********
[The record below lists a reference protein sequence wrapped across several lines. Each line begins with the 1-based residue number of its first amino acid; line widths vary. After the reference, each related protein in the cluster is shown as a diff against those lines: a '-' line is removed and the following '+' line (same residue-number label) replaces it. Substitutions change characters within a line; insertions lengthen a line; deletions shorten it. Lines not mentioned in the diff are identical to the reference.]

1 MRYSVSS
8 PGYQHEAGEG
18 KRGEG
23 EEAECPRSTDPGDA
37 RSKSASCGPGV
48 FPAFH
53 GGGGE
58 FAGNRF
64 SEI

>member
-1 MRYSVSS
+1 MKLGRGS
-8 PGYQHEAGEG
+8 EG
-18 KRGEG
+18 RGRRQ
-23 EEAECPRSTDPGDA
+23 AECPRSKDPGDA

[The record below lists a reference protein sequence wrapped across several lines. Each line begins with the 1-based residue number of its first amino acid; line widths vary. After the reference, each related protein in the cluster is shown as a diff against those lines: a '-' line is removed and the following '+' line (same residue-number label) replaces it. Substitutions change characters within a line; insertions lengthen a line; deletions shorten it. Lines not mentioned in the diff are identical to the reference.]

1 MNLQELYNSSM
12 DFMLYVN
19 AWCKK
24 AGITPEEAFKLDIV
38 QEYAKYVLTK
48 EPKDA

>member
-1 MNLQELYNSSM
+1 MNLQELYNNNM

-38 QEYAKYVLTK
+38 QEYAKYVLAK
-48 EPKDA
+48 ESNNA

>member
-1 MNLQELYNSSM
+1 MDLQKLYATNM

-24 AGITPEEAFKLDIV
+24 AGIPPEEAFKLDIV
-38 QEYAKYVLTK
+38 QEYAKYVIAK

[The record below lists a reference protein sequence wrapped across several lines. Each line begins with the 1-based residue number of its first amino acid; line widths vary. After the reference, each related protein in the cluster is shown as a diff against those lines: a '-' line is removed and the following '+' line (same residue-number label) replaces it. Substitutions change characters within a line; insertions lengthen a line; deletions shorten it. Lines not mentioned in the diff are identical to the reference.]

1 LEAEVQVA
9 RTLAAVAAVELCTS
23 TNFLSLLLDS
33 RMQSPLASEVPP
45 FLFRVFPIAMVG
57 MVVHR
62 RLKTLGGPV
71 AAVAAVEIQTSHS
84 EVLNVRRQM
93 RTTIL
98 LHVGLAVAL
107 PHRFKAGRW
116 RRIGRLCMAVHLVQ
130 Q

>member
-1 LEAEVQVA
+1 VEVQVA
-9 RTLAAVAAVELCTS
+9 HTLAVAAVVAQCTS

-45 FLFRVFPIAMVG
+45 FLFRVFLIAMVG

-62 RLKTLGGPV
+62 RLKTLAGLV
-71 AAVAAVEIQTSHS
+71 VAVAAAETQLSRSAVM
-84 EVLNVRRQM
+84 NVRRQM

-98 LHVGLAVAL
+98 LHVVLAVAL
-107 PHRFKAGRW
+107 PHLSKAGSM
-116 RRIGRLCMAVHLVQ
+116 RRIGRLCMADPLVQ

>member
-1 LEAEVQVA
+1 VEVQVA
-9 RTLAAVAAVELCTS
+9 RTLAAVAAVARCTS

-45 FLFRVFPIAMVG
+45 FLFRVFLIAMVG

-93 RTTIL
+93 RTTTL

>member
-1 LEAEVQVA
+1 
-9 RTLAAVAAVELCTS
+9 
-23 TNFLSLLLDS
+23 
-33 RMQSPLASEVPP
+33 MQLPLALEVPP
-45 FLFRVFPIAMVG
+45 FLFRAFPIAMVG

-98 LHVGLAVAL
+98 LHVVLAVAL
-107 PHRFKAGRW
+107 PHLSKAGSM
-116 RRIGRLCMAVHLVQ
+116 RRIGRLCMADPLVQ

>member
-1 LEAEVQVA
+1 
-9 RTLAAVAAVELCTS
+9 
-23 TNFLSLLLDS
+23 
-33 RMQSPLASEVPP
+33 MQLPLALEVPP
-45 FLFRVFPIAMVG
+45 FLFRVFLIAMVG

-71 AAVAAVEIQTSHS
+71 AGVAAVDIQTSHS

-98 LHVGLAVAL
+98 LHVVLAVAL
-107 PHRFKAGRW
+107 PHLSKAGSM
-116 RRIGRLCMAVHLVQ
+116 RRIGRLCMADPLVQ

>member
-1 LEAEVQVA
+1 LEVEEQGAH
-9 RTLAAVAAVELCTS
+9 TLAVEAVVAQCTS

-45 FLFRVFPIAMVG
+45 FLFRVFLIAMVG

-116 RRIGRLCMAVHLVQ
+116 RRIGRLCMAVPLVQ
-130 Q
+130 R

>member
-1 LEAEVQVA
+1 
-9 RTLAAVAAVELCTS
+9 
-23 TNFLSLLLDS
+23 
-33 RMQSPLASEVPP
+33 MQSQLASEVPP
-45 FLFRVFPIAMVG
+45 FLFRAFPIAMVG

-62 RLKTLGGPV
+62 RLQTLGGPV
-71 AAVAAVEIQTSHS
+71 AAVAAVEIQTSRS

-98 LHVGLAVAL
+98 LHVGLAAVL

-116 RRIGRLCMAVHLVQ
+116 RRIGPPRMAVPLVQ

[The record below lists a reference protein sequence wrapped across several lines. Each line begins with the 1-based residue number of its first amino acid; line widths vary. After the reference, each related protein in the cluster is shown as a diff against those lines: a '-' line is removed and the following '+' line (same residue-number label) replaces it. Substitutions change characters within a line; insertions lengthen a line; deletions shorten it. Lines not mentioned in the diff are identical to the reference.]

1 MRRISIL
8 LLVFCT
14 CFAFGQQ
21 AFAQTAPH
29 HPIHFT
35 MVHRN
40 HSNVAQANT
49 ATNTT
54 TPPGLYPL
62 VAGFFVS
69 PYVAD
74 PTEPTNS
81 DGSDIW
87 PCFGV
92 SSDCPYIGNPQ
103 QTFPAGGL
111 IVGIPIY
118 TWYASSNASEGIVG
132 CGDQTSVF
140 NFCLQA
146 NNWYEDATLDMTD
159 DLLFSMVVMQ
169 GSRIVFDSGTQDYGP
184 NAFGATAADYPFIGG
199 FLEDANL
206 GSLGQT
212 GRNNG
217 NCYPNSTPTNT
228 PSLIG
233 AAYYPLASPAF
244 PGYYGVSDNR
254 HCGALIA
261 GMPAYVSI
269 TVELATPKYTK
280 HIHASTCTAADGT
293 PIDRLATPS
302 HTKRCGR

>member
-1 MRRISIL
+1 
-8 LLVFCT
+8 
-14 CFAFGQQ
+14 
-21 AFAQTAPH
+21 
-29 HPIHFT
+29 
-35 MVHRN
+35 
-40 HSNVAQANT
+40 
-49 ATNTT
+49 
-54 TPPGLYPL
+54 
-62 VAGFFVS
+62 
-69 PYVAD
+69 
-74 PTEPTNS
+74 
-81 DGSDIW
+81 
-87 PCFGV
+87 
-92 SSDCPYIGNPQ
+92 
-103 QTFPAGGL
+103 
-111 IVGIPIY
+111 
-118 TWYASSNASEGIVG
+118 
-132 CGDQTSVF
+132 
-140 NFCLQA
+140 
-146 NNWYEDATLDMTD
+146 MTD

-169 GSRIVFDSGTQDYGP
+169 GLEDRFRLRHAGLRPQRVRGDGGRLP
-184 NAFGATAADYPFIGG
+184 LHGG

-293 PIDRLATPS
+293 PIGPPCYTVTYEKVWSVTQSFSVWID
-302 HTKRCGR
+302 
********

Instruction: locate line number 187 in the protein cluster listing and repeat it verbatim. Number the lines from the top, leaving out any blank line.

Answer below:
302 HTKRCGR